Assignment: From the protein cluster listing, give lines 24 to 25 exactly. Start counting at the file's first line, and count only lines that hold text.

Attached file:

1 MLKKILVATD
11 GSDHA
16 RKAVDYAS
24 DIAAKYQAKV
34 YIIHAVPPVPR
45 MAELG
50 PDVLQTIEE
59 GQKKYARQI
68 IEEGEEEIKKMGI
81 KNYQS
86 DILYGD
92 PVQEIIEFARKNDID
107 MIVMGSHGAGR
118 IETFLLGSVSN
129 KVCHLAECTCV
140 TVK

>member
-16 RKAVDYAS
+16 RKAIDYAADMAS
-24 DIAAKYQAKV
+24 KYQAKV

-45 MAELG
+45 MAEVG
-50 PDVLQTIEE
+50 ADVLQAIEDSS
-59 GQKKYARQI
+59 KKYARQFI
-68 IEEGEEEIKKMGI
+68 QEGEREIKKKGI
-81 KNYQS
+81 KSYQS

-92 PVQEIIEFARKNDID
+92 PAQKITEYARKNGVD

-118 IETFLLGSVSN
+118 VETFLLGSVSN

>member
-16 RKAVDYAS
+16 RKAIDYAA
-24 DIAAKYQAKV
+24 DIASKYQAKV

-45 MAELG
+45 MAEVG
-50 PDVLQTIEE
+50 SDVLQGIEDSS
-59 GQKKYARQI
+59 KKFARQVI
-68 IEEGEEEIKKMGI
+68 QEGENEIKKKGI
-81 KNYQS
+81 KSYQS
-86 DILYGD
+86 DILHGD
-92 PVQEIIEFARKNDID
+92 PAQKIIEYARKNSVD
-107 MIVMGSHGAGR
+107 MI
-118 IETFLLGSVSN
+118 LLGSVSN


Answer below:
-50 PDVLQTIEE
+50 ADVLQAIEDSS